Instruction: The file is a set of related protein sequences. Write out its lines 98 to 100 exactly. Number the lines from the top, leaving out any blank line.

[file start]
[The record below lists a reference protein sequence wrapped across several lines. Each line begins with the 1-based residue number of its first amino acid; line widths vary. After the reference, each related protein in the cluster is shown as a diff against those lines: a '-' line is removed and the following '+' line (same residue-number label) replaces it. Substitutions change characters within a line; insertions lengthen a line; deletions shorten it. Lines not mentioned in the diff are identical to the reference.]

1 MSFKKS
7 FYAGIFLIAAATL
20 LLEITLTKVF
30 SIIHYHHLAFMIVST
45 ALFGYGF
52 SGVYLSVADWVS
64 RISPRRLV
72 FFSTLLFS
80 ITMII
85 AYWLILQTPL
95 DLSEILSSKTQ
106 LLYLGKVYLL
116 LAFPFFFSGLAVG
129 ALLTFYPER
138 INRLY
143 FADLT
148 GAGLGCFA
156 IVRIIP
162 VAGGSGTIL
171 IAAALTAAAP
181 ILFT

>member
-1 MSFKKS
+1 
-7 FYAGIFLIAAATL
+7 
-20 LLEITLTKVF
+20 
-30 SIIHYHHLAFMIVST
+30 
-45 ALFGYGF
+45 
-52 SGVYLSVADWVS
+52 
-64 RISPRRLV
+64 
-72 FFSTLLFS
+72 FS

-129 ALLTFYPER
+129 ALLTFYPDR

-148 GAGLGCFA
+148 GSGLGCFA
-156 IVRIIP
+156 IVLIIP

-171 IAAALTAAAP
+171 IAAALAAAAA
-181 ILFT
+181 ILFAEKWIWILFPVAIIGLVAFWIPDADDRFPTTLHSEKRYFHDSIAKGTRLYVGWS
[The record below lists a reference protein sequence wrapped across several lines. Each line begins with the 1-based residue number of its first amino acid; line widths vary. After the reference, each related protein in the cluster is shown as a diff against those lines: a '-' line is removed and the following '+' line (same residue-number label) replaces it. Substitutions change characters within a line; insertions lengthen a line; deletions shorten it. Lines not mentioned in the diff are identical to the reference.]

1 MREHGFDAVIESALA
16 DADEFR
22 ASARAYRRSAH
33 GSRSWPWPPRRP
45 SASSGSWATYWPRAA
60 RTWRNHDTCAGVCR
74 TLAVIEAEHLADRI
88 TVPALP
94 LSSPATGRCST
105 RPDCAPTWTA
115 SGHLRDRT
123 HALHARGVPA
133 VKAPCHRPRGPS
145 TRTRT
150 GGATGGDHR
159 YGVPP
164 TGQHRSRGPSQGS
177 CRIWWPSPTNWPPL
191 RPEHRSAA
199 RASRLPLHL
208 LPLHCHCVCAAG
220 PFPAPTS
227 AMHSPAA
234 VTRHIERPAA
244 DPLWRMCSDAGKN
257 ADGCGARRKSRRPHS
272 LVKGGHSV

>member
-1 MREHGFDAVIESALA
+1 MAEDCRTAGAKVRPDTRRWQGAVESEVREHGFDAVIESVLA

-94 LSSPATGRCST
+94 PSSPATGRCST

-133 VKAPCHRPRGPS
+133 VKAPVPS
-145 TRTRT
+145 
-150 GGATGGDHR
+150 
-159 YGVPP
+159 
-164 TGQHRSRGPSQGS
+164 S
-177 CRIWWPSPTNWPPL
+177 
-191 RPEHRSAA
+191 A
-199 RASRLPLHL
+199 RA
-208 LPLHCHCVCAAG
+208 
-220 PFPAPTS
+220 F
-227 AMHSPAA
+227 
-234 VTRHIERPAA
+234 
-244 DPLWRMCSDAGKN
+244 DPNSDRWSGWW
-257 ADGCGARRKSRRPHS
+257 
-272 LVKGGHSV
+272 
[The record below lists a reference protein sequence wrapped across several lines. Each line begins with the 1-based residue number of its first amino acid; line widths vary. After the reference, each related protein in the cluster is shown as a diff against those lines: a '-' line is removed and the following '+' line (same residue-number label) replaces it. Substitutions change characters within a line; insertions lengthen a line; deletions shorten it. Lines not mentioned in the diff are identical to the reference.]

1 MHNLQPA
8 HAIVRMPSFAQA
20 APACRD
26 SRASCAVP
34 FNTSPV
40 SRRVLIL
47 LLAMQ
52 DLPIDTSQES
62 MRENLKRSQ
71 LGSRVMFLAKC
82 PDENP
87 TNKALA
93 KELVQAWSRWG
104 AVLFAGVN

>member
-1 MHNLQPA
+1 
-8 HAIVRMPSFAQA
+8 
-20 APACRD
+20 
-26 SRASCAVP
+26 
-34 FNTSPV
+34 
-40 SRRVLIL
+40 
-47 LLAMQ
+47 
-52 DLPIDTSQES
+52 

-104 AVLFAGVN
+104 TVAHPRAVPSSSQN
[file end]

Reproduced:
+199 RA
-208 LPLHCHCVCAAG
+208 